Rails vs. Asp.Net politics

I have the deciding vote in a new (rather large) web app we need to
develop. I am experienced in Rails, but the other 2 guys on the team
know only C# and very basic Ruby. About 25% of the app could benefit
from existing classes written in C#.

So I could force everyone to learn ROR, which they may or may not
thank me for, or I could learn ASP.NET. I know C# well but have never
used ASP.NET.

I doubt execution speed would be a factor, since the bottleneck will
be in the database and there would be very few concurrent users. We’d
make a lot of use of Ajax.

So is there any advice? Anything I should take into account? Has
anyone done large projects in both environments?

Les


Man’s unfailing capacity to believe what he prefers to be true rather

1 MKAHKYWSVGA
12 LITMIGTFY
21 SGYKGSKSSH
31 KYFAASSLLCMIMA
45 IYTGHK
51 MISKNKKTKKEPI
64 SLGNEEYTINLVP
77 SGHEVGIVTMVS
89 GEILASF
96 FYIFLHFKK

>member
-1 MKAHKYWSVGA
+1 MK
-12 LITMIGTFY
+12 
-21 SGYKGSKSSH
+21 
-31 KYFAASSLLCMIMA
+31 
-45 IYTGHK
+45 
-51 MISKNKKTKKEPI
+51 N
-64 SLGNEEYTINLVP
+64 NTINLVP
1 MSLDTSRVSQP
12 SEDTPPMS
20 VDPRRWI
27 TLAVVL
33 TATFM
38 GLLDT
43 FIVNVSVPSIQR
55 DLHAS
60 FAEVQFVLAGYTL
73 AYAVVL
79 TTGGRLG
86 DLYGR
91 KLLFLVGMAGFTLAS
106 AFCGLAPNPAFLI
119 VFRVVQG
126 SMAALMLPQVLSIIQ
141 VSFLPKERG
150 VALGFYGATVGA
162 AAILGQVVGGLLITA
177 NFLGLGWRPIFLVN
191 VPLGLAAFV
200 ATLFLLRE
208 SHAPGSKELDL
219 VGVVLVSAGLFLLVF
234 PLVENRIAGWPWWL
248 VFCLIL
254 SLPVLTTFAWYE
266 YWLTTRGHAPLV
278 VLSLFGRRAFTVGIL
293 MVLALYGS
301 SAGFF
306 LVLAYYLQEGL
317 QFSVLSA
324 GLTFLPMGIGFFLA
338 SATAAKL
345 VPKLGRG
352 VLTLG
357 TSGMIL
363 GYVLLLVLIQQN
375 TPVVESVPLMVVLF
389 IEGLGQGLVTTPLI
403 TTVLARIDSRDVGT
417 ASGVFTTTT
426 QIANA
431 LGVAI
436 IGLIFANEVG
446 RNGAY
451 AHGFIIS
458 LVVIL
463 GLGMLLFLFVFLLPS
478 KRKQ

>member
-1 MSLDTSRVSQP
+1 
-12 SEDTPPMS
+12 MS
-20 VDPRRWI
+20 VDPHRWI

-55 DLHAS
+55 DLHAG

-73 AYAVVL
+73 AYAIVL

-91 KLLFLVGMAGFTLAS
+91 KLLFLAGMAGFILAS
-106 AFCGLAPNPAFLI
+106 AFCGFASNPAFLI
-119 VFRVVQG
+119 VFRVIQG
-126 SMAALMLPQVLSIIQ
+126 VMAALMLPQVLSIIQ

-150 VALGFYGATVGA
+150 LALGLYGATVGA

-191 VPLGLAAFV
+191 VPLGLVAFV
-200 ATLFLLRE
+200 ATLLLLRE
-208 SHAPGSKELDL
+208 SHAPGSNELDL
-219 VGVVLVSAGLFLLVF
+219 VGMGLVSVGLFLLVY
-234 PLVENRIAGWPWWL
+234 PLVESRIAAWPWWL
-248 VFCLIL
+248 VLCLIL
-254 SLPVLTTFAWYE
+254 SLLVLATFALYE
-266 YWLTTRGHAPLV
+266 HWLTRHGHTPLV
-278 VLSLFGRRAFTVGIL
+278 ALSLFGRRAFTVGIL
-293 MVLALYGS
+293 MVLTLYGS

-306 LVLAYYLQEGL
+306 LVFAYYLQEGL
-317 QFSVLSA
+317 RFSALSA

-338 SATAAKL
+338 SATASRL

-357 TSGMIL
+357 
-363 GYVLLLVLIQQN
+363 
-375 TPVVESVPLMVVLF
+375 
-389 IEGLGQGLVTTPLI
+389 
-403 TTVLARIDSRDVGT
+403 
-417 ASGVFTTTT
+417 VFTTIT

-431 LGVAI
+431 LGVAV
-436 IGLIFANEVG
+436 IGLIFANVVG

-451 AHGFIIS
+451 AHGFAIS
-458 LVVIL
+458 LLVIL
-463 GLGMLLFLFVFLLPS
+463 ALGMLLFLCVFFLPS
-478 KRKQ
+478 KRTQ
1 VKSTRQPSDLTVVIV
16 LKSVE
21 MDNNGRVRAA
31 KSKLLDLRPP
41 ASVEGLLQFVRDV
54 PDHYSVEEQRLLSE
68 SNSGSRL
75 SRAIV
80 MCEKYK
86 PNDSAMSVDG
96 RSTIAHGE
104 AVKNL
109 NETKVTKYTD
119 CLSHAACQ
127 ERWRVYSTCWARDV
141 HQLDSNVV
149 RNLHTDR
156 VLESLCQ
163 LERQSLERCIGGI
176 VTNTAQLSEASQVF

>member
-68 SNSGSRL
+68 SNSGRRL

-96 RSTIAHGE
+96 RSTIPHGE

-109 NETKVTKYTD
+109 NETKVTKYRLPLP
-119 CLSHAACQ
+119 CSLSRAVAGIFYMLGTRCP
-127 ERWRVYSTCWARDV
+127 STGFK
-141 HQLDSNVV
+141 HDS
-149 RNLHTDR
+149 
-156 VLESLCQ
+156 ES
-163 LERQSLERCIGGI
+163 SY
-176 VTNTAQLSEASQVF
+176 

than what the evidence shows to be likely and possible has always
astounded me. We long for a caring Universe which will save us from
our childish mistakes, and in the face of mountains of evidence to the
contrary we will pin all our hopes on the slimmest of doubts. God has
not been proven not to exist, therefore he must exist.

  • Prokhor Zakharov

On 11/10/06, Peter H. [email protected] wrote:

If you already have C# I’m not too sure of the value of adding ASP.NET
to your CV.

I think so, although in the backwater of South Africa, very few people
have ever heard of Ruby or Rails! I have yet to see a single book here
on either subject.


Man’s unfailing capacity to believe what he prefers to be true rather
than what the evidence shows to be likely and possible has always
astounded me. We long for a caring Universe which will save us from
our childish mistakes, and in the face of mountains of evidence to the
contrary we will pin all our hopes on the slimmest of doubts. God has
not been proven not to exist, therefore he must exist.

  • Prokhor Zakharov

Leslie V. wrote:

I have the deciding vote in a new (rather large) web app we need to
develop. I am experienced in Rails, but the other 2 guys on the team